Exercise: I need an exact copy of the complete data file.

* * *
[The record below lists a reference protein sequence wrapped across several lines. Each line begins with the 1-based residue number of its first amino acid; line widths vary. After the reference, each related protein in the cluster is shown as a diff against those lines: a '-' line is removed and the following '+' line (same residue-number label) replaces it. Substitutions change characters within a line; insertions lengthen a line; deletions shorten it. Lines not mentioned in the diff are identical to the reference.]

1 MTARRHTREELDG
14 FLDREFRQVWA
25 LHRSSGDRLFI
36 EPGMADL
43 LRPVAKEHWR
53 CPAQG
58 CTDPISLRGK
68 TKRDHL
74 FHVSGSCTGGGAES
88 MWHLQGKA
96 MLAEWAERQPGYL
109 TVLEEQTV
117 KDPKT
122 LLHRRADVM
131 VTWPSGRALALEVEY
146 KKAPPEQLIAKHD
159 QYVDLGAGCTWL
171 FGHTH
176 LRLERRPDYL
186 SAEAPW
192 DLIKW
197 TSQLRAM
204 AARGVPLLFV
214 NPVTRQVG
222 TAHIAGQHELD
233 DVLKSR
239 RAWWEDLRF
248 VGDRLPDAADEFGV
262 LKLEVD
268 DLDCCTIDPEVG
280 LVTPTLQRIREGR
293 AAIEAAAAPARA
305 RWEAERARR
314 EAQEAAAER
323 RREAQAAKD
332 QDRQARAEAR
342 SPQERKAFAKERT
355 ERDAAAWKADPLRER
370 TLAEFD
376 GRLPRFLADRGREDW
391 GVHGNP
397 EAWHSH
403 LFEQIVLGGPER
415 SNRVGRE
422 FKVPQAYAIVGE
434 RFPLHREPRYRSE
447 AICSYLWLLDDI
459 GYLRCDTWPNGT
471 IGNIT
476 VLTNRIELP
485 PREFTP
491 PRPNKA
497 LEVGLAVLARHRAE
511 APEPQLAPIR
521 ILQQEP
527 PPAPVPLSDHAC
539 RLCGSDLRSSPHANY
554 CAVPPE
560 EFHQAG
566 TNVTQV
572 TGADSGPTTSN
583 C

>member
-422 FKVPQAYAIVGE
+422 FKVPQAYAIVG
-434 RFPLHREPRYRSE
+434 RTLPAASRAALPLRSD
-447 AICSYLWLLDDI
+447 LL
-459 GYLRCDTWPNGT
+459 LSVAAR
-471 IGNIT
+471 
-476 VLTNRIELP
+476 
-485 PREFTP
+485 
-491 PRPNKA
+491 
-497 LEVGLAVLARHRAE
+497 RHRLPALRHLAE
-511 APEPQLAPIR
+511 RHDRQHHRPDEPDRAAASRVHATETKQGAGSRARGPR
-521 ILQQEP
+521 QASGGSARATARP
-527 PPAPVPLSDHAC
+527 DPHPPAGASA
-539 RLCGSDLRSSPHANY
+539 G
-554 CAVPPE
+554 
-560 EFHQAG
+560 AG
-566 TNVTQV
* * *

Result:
[The record below lists a reference protein sequence wrapped across several lines. Each line begins with the 1-based residue number of its first amino acid; line widths vary. After the reference, each related protein in the cluster is shown as a diff against those lines: a '-' line is removed and the following '+' line (same residue-number label) replaces it. Substitutions change characters within a line; insertions lengthen a line; deletions shorten it. Lines not mentioned in the diff are identical to the reference.]

1 MTARRHTREELDG
14 FLDREFRQVWA
25 LHRSSGDRLFI
36 EPGMADL
43 LRPVAKEHWR
53 CPAQG
58 CTDPISLRGK
68 TKRDHL
74 FHVSGSCTGGGAES
88 MWHLQGKA
96 MLAEWAERQPGYL
109 TVLEEQTV
117 KDPKT
122 LLHRRADVM
131 VTWPSGRALALEVEY
146 KKAPPEQLIAKHD
159 QYVDLGAGCTWL
171 FGHTH
176 LRLERRPDYL
186 SAEAPW
192 DLIKW
197 TSQLRAM
204 AARGVPLLFV
214 NPVTRQVG
222 TAHIAGQHELD
233 DVLKSR
239 RAWWEDLRF
248 VGDRLPDAADEFGV
262 LKLEVD
268 DLDCCTIDPEVG
280 LVTPTLQRIREGR
293 AAIEAAAAPARA
305 RWEAERARR
314 EAQEAAAER
323 RREAQAAKD
332 QDRQARAEAR
342 SPQERKAFAKERT
355 ERDAAAWKADPLRER
370 TLAEFD
376 GRLPRFLADRGREDW
391 GVHGNP
397 EAWHSH
403 LFEQIVLGGPER
415 SNRVGRE
422 FKVPQAYAIVGE
434 RFPLHREPRYRSE
447 AICSYLWLLDDI
459 GYLRCDTWPNGT
471 IGNIT
476 VLTNRIELP
485 PREFTP
491 PRPNKA
497 LEVGLAVLARHRAE
511 APEPQLAPIR
521 ILQQEP
527 PPAPVPLSDHAC
539 RLCGSDLRSSPHANY
554 CAVPPE
560 EFHQAG
566 TNVTQV
572 TGADSGPTTSN
583 C

>member
-422 FKVPQAYAIVGE
+422 FKVPQAYAIVG
-434 RFPLHREPRYRSE
+434 RTLPAASRAALPLRSD
-447 AICSYLWLLDDI
+447 LL
-459 GYLRCDTWPNGT
+459 LSVAAR
-471 IGNIT
+471 
-476 VLTNRIELP
+476 
-485 PREFTP
+485 
-491 PRPNKA
+491 
-497 LEVGLAVLARHRAE
+497 RHRLPALRHLAE
-511 APEPQLAPIR
+511 RHDRQHHRPDEPDRAAASRVHATETKQGAGSRARGPR
-521 ILQQEP
+521 QASGGSARATARP
-527 PPAPVPLSDHAC
+527 DPHPPAGASA
-539 RLCGSDLRSSPHANY
+539 G
-554 CAVPPE
+554 
-560 EFHQAG
+560 AG
-566 TNVTQV